Why Kids Lie, And When You Should Start To Worry
The truth about small people and tall tales.
Call them fibs, porky pies, or straight-up lies. All kids tell them. Yet, sometimes the onset of lying is so sudden and intense, it sends parents into a flurry of worry – wondering if their child is a sociopath in the making.
So, here are some truths, according to a psychologist whose speciality is dealing with the little lying rascals.
Penny Van Bergen is a Senior Lecturer in Educational Psychology at Macquarie University, whose expertise is developmental psychology. She has researched why kids lie at different ages, and what behaviour is cause for alarm. “In one sense parents’ kind of freak out a little bit when their kids start to lie but it’s actually a good thing developmentally it shows that that jump in cognitive development has occurred,” she told ten daily.
There’s a general consensus among psychologists that understanding the types of lies kids tell at each stage, and why, can help adults guide children towards a path of honesty.
Van Bergen said the onset of lying begins at around three years of age.
At this age, parents tend to think kids lie to get away with not packing up their toys or to hide the fact they've eaten another chocolate brownie. However, it’s not as straightforward as that.
“Three-year-olds are at that age when they are good at telling lies but terrible at judging when to tell them. They are not sure of what they need to do to ensure people aren’t able to detect the lie,” she told ten daily.
So, what seems outlandish to adults may simply be a child's way of processing new ideas, and not about the brownie after all.
It is often done to test out a new behaviour and to see what happens. -- and this type of boundary-pushing is to be expected.
Van Bergen said it's important parents talk calmly and kindly about why lying isn’t helpful.
“From an early age parents need to be having warm, honest and open conversations about why it’s important to tell the truth and how lies can impact and hurt others, there’s good research to back this.”
Pre-schoolers may lie to get some advantage or to protect themselves against unwanted consequences, such as having their favourite doll taken away. At this age children begin to refine their lying skills.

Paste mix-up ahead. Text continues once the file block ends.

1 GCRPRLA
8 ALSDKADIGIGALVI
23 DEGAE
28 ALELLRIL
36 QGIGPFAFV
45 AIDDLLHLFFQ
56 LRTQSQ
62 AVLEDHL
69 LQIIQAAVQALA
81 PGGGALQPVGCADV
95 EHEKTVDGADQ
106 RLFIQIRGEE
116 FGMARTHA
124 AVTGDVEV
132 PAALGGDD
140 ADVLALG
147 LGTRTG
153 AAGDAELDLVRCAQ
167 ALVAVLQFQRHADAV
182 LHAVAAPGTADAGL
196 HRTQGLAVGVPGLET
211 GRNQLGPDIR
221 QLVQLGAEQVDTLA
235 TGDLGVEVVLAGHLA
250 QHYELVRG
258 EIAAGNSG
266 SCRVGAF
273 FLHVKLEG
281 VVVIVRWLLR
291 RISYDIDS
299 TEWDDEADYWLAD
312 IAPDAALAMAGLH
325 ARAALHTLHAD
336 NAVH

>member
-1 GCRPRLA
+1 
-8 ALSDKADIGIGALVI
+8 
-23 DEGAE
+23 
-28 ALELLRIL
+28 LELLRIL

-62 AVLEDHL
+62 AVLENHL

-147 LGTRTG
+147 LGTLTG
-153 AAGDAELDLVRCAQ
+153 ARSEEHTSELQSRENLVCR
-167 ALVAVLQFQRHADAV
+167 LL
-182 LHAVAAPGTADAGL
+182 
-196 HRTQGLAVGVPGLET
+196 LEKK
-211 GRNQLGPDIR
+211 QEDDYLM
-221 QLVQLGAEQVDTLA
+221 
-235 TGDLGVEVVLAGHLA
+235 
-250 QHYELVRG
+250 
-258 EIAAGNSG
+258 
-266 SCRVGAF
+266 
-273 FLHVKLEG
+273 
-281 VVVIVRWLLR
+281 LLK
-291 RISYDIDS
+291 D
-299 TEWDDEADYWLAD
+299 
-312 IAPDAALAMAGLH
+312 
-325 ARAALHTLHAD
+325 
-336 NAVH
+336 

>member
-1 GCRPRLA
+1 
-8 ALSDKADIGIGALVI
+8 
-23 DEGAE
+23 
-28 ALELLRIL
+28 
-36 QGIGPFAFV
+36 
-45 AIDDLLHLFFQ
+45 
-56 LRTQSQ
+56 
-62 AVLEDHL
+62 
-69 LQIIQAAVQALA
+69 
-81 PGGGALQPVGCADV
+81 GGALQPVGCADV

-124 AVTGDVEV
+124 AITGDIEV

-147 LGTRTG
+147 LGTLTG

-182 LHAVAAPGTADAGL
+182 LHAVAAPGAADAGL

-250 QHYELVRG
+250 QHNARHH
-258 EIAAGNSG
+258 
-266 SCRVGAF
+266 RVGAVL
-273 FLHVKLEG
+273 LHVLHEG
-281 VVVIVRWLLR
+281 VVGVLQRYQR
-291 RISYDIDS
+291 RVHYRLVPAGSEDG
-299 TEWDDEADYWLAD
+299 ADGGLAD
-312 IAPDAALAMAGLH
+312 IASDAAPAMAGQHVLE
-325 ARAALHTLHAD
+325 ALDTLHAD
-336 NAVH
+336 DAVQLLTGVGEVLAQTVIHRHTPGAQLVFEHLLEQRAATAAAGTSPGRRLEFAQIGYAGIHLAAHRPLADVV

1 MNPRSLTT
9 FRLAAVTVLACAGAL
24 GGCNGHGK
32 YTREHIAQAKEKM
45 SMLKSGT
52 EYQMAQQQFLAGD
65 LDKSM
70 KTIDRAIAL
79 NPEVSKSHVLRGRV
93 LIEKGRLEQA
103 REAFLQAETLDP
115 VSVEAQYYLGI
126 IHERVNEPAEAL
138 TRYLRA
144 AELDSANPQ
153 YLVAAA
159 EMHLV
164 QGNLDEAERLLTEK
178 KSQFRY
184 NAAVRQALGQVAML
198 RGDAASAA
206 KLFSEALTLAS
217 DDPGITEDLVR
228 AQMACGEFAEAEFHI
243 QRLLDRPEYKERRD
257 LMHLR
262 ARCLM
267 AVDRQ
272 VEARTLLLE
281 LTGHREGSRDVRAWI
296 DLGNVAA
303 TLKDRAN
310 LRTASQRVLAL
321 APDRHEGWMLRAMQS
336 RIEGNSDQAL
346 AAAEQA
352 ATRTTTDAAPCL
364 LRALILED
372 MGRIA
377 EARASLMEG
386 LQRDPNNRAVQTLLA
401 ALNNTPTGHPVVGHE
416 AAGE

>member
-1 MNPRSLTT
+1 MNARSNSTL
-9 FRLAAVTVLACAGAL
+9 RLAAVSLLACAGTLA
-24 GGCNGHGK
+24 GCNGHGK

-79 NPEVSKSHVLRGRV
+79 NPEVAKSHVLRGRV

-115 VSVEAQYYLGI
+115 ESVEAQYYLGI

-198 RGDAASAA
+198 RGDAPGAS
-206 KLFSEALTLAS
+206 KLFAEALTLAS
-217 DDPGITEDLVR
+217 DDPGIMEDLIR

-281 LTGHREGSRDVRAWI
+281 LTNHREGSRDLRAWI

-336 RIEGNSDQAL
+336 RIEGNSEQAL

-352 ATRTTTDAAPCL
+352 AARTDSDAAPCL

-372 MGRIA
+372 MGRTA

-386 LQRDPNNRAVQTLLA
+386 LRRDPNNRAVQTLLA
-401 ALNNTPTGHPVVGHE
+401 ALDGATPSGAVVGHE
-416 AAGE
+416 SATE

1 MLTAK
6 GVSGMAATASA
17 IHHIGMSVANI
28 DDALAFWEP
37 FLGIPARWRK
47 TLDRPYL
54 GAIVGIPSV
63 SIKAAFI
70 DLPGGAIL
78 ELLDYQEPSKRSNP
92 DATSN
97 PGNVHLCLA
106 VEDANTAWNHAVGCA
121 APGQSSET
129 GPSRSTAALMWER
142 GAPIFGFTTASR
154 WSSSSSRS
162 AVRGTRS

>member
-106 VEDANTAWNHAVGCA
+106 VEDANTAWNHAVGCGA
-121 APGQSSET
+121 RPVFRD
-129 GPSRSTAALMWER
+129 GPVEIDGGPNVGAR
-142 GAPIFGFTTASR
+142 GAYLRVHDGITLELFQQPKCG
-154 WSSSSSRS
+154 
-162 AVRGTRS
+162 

Another reason they lie at this age may be to enhance self-esteem or try to gain approval from peers. Children who lack confidence may tell lavish lies to make themselves seem more impressive or special. Other children this age may lie out of impulse - the old not-thinking-before-you-talk chestnut.
Van Bergen says it’s tempting to come down hard on lying, especially when children seem to be getting better at understanding how to manipulate situations and people.
“Where the punishment is really strong and harsh, the research shows that children often rebel against that and it can sometimes backfire, they tend to lie even more to get out of trouble and then they start to lie particularly well,” she said.
She said calm and kind conversations about how lying can hurt people, will get much better results.
“We also know that teenagers are much more discerning when they lie they generally have a strong moral compass,” Van Bergen said.
Research has found that teenagers tend to lie about things they consider to be their own personal business.
“Like lying about the friends they are hanging out with and the people they are dating or if they are using, alcohol or drugs.”
And while lying is not only normal, and can be a sign of intelligence, if it seems excessive and other negative things are occurring in a child’s life, its time to reach out for a professional opinion.
“If the lying is happening at the same time as getting in trouble a school a lot or other things going on then it’s always worth having a chat to a GP, school counsellor or psychologist.”
“It can often be about something else the child is anxious about something or covering up that they are getting bullied and are lying about that – there could be all these other reasons that is driving that kind of excessive lying,” she said.
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